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Mission United Por Vida: Hard French’s ¡Miercoles Gigante! @ El Río (8/19)

Girls it ain't easy.

Girls it ain’t easy.

The power of one image has defined this entire summer on 24th Street and likely will for many to come, temporal as it may be. When Manuel Paul’s Por Vida was unveiled on June 13th, not only did it provide the perfect bookend to Amy Martínez,  Vero Majano and Kari Orvik’s Q-Sides, but almost instantaneously became as iconic as more permanent neighbourhood works, such as the recently restored Golden Dreams of the Mission. The imagery of both struck a nerve so deep inside and resonated so much with people that it seemed to herald a Pride season unprecedented in showcasing the queer POC community so often sidelined from the mainstream and being quickly eclipsed in it’s own city. But as those of us who swelled with elation at recognizing our stories and ourselves brought to living colour, it inspired fear in others, as all truths often do.

Social media has become the new white sheet in it’s ability to provide those who live in fear, self-loathing and terror the ability to slander, intimidate, and try to silence that which doesn’t fall in line with their manufactured narrative. As Golden Dreams was having new life breathed into it, Por Vida was being repeatedly destroyed by paint, threats and fire.

Behind all of this, the Galería de la Raza, custodians of so much of the Mission’s cultural soul and heritage stood steadfast in its mission, to give voice to the people, la raza, to shine light on the experience of not just some, but all. In the weeks after the first vandalism, they bore the brunt from all sides. Leering threats under cover of night, discrediting from trolls and the like, vandalism, arson and finally, the insinuation from the landlord and some tenants from the building in which they are housed, that, as victims of violence have so often heard before, they brought this on themselves. Could they just close?  Not make waves? According to them, the vigils and calls to action had essentially ignited the mural on their own.

Like the true curators of the Latino/Chicano art experience that they are, they hosted a forum in late July to provide a dialogue, a space where the impact of the installations could be discussed, to even allow the works’ virulent critics a chance to air their discontent. Predictably none of them showed, but many did, including Paul, as well as local community activists and artists such as Nancy Pili, Juan Fuentes, Joanna Bermudez- Hernández, Kookie Gonzáles, Luciano Sagustume, and Joey Terell.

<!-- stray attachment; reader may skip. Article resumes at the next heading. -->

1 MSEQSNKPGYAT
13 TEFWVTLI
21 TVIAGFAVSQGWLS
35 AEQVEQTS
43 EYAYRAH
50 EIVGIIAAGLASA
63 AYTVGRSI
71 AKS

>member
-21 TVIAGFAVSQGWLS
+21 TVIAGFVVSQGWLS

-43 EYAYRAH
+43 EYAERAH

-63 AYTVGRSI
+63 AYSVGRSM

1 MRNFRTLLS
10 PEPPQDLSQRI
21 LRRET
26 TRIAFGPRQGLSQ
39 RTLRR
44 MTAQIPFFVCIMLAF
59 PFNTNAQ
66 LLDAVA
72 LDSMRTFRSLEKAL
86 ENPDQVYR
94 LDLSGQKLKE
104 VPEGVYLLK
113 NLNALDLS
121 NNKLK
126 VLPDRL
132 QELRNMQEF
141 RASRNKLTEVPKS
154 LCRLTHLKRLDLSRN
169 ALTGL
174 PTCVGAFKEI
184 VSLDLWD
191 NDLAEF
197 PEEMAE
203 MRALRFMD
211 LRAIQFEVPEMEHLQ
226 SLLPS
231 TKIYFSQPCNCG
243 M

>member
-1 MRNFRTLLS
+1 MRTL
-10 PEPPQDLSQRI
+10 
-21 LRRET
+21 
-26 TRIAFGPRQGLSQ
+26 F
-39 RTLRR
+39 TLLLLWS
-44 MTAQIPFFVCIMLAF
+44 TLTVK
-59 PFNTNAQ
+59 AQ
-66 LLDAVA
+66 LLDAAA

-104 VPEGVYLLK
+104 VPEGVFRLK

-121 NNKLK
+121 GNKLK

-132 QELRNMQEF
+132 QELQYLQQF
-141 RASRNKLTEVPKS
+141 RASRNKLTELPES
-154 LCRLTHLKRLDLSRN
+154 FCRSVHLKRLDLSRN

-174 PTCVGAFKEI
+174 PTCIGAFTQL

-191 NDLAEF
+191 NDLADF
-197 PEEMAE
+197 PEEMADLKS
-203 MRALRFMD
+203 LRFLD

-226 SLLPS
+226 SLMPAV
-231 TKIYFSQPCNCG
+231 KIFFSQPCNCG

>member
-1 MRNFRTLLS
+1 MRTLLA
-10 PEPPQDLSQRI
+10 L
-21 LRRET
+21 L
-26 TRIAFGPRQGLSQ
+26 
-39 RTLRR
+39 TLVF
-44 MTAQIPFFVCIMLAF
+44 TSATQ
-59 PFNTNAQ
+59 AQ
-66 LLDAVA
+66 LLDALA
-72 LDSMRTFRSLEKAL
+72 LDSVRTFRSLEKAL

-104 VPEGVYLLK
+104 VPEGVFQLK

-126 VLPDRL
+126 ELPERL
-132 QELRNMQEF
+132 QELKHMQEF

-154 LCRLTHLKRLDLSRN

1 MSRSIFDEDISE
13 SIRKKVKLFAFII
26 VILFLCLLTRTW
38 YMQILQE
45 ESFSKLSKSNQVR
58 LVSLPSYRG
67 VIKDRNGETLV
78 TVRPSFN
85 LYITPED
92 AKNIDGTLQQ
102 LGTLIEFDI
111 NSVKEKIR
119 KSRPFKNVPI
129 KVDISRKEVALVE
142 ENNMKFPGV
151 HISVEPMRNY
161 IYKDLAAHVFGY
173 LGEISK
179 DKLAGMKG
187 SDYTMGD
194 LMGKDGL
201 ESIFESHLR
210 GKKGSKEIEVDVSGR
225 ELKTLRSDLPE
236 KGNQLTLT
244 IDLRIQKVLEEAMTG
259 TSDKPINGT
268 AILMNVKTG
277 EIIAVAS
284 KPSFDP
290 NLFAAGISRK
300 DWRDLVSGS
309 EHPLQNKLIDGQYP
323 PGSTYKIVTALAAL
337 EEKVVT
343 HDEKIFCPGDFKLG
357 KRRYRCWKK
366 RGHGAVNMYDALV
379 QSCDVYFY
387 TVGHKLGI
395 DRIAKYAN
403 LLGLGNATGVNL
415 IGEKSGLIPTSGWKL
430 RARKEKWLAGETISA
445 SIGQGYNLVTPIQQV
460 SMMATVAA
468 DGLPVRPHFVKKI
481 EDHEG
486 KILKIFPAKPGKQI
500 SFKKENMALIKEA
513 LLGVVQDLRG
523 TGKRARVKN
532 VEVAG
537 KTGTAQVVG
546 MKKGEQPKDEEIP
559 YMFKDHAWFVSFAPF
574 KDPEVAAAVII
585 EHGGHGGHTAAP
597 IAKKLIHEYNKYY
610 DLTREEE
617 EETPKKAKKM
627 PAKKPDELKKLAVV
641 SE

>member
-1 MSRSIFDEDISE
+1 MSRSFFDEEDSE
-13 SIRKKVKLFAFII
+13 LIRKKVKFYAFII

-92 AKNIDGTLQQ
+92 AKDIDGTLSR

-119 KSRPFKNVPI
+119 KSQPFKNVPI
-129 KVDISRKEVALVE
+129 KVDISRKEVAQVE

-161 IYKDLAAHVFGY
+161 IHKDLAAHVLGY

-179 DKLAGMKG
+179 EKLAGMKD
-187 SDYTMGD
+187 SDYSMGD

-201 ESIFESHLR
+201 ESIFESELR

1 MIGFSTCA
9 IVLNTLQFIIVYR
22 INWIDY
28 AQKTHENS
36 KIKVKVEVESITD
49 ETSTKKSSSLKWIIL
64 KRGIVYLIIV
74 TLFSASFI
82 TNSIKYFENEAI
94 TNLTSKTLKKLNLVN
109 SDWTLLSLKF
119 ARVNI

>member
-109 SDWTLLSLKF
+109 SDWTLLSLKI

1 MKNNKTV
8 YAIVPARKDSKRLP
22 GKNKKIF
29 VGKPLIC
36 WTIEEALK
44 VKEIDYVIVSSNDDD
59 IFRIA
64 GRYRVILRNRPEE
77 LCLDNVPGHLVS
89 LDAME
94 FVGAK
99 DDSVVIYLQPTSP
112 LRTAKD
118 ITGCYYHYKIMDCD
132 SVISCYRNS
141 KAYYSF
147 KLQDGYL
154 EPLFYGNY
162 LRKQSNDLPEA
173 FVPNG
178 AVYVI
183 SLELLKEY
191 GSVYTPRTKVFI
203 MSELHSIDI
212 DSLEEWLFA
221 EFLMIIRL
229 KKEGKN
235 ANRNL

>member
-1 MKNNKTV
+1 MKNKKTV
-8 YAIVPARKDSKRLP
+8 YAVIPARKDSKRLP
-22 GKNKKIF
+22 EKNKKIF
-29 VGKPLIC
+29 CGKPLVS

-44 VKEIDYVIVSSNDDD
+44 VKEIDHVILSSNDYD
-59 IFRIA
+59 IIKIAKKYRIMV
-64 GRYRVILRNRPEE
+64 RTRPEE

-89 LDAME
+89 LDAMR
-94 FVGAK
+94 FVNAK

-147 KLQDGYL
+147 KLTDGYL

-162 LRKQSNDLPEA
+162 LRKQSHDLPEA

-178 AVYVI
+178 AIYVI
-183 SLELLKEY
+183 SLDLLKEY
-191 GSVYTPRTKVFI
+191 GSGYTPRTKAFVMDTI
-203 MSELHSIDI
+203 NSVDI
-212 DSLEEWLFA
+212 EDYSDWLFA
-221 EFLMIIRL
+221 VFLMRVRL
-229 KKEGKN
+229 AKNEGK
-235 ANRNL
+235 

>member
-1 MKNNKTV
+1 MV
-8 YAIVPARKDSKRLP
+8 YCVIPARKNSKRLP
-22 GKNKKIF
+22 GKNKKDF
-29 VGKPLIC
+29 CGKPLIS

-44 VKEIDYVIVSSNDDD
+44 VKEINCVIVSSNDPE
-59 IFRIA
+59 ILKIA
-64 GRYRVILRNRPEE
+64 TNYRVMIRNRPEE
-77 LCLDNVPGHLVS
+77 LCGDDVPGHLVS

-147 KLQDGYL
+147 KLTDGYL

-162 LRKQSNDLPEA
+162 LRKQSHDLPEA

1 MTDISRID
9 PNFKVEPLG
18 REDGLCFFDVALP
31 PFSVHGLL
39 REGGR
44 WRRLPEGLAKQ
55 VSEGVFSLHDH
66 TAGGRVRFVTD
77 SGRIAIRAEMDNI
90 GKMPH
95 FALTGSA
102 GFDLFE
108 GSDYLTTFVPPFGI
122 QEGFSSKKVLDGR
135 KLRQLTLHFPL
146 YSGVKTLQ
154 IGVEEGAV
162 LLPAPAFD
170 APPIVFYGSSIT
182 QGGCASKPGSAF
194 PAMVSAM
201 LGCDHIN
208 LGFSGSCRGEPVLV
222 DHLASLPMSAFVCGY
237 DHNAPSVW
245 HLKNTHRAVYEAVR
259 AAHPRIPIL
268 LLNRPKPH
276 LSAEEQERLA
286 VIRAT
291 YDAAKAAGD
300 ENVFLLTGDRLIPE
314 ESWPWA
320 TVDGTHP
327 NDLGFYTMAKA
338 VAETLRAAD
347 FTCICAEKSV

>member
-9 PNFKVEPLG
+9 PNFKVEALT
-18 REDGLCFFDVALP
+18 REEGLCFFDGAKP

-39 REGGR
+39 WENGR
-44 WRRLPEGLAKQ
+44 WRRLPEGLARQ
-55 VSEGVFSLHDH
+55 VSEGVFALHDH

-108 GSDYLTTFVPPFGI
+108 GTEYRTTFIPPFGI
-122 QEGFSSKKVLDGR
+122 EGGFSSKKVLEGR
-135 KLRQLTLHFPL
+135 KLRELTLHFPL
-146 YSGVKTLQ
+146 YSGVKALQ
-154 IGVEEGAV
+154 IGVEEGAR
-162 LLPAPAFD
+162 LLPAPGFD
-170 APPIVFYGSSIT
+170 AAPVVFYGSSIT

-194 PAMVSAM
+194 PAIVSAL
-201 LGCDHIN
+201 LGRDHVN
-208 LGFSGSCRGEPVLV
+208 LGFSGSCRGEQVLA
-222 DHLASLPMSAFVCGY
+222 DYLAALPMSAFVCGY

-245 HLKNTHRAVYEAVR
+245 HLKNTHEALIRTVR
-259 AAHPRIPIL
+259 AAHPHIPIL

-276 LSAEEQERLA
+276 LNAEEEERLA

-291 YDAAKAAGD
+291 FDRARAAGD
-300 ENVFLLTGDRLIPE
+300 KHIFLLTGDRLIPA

Unlike the contrived, patriarchal, disingenuous image of who and what the Mission was that was trying to be, broadcast by a few on the likes of Facebook, the true narrative bubbled to the surface of who we were are and where we come from. The history of the Gallería and it’s early showcase of queer Chicano artists; it’s roots from the nurturing help of our gente in Los Angeles; and the recollections of so many queer tíos, tías, primos, mother and fathers who raised and fostered so many for decades in the Mission (and also the memory of how many we lost because of ostracism and division)- all this came in glaring contradiction to the accusations and threats; the lie that the queer experience was not part of the Mission’s collective history; that these were the handiwork of outsiders and culture vultures.

Fire is a devastating force, but always after, there begins new growth. The cowardly scorching of this work has galvanized the Mission anew in strength not unlike that of the loving abrazote they wanted so desperately to delete. That embrace that triggered painful recognition of their own buried desires has only soldered our links to each other.

This Wednesday night, as Hard French has more estrellas than there are in heaven descend upon the iconic El Río, we are uniting in our numbers to save our friends on the brink, the Galería de la Raza, as they have often and continue to save us from a future where our history, culture and heart are forgotten.

Be there.

Abrazote.

 

¡Miercoles Gigante! A San Francisco Nightlife Fundraiser for Galería de la Raza
Wednesday, August 19, 2015 @ 9:00 p.m.

El Río…..your dive!
3158 Mission Street (@ Precita)
[Outer Mission/ Bernal Heights]
SF
$7- $20 (sliding scale)

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Stephen Torres - Threadbare-Fact Finder (Editor, San Francisco)

Stephen Torres - Threadbare-Fact Finder (Editor, San Francisco)

Stephen's early years were spent in a boxcar overlooking downtown Los Angeles. From there he moved around the state with his family before settling under the warm blanket of smog that covers suburban Southern California. Moving around led to his inability to stay in one place for very long, but San Francisco has been reeling him back in with its siren song since 1999.
By trade he pours booze, but likes to think he can write and does so occasionally for the SF Bay Guardian, Bold Italic and 7x7. He also likes to enjoy time spent in old eateries, bars and businesses that, by most standards, would have been condemned a long time ago.